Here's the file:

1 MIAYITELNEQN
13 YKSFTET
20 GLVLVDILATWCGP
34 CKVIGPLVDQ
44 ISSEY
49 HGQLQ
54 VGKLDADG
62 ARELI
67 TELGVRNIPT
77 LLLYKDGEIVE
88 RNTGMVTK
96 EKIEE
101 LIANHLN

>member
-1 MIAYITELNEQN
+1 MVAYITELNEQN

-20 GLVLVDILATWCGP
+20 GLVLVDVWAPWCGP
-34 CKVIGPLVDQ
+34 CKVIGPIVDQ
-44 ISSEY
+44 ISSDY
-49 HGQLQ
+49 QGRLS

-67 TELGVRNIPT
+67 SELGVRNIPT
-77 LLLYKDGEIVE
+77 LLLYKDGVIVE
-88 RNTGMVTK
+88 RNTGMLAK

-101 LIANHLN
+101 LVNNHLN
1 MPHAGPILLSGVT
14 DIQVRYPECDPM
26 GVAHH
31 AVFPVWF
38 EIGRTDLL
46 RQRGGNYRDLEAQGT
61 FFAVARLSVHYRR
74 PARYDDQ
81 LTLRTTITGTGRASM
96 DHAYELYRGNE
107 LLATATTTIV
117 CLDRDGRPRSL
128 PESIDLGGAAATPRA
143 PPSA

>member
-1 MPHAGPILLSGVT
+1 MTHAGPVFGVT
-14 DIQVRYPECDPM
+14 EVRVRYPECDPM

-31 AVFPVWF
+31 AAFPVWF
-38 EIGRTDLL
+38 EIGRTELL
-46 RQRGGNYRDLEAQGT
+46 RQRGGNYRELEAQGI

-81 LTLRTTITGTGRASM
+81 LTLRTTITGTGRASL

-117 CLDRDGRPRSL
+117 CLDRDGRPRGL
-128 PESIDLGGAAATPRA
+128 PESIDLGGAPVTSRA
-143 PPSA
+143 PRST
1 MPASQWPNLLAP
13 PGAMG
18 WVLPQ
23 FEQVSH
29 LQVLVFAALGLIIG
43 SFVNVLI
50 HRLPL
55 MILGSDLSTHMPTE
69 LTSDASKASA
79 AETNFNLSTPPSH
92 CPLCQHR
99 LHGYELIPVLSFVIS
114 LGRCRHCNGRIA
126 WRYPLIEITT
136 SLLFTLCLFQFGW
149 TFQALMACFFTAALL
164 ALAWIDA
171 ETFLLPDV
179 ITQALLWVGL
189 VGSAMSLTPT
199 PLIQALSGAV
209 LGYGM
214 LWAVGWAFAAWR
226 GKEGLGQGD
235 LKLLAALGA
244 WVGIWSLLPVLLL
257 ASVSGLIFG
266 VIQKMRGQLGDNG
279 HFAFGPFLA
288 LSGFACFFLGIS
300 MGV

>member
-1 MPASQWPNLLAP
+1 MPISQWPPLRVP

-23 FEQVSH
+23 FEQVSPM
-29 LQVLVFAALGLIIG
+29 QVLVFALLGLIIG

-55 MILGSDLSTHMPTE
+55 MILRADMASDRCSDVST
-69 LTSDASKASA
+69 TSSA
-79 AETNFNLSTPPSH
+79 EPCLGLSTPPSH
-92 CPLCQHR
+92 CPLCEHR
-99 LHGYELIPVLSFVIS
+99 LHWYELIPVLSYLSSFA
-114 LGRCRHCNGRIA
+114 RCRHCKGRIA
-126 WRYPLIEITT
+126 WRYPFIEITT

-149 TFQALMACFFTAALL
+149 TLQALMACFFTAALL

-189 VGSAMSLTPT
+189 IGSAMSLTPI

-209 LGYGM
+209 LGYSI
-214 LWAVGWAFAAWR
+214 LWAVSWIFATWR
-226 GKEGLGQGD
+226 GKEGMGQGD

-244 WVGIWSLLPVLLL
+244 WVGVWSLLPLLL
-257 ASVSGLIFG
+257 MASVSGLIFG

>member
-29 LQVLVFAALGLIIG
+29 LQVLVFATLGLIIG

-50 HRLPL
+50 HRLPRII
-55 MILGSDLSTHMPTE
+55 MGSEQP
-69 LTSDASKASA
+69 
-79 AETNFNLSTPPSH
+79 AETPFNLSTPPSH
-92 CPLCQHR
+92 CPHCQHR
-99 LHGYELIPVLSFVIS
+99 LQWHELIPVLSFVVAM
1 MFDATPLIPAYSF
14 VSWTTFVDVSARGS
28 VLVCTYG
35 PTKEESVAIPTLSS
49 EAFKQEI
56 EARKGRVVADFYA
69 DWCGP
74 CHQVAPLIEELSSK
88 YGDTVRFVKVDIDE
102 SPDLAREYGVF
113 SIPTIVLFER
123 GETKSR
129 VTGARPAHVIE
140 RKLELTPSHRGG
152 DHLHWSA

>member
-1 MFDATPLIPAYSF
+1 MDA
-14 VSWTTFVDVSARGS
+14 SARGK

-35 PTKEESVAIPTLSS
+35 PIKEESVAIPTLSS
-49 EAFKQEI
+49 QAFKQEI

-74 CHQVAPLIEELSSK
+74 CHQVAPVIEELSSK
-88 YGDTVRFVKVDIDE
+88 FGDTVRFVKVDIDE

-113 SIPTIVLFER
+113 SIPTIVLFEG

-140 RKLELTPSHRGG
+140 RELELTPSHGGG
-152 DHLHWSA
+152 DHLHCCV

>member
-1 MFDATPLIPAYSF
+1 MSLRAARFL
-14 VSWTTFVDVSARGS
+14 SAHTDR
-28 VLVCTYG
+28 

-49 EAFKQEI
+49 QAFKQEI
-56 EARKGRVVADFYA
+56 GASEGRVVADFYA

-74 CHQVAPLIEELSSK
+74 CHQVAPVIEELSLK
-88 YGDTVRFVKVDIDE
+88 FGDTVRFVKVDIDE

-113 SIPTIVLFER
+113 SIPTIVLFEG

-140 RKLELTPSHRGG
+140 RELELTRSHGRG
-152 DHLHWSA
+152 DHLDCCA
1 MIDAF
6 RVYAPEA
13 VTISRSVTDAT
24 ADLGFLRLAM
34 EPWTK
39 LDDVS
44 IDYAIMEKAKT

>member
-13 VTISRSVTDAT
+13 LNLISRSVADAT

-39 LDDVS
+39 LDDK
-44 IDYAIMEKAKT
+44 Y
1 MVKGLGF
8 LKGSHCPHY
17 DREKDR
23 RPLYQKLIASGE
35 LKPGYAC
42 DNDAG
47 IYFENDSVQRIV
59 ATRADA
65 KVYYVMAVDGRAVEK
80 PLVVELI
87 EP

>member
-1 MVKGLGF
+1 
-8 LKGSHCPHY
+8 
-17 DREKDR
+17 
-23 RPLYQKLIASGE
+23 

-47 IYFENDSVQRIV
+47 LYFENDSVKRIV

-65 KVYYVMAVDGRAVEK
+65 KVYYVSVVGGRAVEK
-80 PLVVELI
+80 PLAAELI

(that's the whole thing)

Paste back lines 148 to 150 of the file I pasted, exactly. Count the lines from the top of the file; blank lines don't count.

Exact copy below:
14 VSWTTFVDVSARGS
28 VLVCTYG
35 PTKEESVAIPTLSS